Britain is falling shy of its European counterparts in its public transport and promotion of walking and cycling, while its roads are among the safest and cars among the cleanest.
The Commission for Integrated Transport (CfIT) hailed the UK as one of Europe's transport leaders in its latest report on transport statistics across Europe, but warned that key challenges remain.Some five years since it unveiled the first study, the CfIT has updated its findings in a report entitled Are We There Yet? A Comparison of Transport in Europe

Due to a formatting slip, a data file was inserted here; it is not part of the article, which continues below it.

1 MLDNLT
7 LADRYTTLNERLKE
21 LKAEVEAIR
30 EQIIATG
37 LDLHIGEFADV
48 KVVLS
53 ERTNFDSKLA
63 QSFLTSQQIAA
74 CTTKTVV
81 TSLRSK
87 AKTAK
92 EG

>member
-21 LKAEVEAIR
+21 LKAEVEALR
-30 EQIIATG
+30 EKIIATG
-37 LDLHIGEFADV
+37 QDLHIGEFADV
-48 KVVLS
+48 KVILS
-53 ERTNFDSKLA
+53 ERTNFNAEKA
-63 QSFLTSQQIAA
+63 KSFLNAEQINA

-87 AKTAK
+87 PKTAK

.The 2007 report shows that while the UK is sometimes seen as being behind Europe on many transport measures, it has improved since the first report was carried out. Freight tonnage is falling and is moving back to the railways, the aviation industry is booming and Britain's roads are among the safest and cleanest in Europe.However, the UK lags behind in its public transport, particularly buses and coaches, anf it needs long-term policies to promote walking and cycling, and must reduce pedestrian fatalities.Commission member Andrew Sentance, who led the working group behind the new report, said: 'In some aspects the UK leads the way - we have among the safest roads in Europe - and, while there is still more to do, we have to date been more successful than many other nations in reducing ground transport emissions. We also tend to make more efficient use of our cars and lorries. And our aviation sector is the most highly developed in Europe - although this also raises some important environmental challenges.'However, we also think that the UK could look to examples being set by other European nations in a number of areas. Despite our healthy overall record on road safety, pedestrians are more than twice as likely to be killed in the UK as in the Netherlands or Norway - a worrying trend that has persisted since our 2001 study.'We also travel less by public transport, foot and bike than many other nations. For example, each year cyclists in Denmark and the Netherlands cycle more than 10 times as far as Britons. Closing the gap could bring significant health and environmental benefits to the UK.'